Continuing Education & Resources for Mental Health Professionals

Virginia Legal Information

Virginia Supreme Court:
Fairfax Hospital vs. Patricia Curtis


Implications for Clinicians
M. A. Fisher (2000)

The Virginia Supreme Court has ruled that, unless there is a serious danger to the patient or others, a health care provider may legally disclose patient informtion without the patient’s consent only if (1) there is a statutory requirement to release it (as in child abuse reports); or (2) there is a judge’s order requiring its release. ( Fairfax Hospital v. Patricia Curtis, 1997.)

Portions of that decision are quoted below:

  “In our jurisprudence, a health care provider owes a duty of reasonable care to the patient. Included within that duty is the health care provider’s obligation to preserve the confidentiality of information about the patient which was communicated to the health care provider or discovered by the health care provider during the course of treatment. Indeed, confidentiality is an integral aspect of the relationship between a health care provider and a patient and, often, to give the health care provider the necessary information to provide proper treatment, the patient must reveal the most intimate aspects of his or her life to the health care provider during the course of treatment.”We hold that in the absence of a statutory command to the contrary, or absent a serious danger to the patient or others, a health care provider owes a duty to the patient not to disclose information gained from the patient during the course of treatment without the patient’s authorization, and that violation of this duty gives rise to an action in tort.”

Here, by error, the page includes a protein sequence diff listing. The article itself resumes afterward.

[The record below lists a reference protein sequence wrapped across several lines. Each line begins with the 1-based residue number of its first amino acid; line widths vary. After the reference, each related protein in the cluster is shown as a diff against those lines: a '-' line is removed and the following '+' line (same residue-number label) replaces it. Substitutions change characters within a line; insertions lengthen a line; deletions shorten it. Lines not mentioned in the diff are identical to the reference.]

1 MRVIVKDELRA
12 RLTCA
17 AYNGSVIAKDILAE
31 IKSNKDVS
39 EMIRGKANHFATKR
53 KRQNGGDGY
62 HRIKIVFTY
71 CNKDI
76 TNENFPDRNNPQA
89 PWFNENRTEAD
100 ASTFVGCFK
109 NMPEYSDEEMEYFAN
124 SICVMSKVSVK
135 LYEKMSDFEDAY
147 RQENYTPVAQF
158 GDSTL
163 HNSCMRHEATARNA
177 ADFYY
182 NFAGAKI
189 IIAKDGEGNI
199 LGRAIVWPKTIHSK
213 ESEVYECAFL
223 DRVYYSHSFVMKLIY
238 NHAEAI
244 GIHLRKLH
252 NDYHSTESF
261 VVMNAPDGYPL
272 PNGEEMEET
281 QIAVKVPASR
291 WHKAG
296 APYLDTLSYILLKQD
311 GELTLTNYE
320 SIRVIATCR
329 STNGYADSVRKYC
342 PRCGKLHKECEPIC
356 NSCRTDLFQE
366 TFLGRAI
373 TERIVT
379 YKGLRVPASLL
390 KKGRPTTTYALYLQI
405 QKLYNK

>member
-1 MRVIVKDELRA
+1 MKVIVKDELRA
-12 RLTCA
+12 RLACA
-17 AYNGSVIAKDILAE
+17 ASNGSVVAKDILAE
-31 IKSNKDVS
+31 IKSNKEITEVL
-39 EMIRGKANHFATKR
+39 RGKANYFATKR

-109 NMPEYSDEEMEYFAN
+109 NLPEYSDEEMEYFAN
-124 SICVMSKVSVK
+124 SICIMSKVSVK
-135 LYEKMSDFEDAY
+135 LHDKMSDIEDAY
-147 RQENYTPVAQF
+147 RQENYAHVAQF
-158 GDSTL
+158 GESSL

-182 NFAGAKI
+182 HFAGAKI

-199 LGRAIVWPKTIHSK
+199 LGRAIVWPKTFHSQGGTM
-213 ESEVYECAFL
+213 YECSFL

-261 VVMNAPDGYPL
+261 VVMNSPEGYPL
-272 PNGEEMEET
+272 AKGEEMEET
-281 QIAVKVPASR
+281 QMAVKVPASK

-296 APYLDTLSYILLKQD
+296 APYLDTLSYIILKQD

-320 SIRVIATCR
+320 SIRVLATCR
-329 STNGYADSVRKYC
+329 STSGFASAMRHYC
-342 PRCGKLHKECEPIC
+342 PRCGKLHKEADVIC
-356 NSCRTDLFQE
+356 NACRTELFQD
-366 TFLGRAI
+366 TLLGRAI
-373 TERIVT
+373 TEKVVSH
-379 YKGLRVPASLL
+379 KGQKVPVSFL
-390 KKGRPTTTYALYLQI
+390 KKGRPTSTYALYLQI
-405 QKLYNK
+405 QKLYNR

Legally, some interpret this Virginia Supreme Court decision to require that, unless a patient consents to the disclosure, health care professionals have a legal obligation to respond to a “discovery subpoena” by filing (or ensuring that the patient’s attorney files) a motion to quash the subpoena, thus bringing a judge into the decision, and thereby obtaining either a protective order or an order to disclose.[(See Lombardo, P.A. (1998) Virginia Supreme Court endorses medical confidentiality claim. Developments in Mental Health Law 18. Institute for Law, Psychiatry and Public Policy, University of Virginia.]

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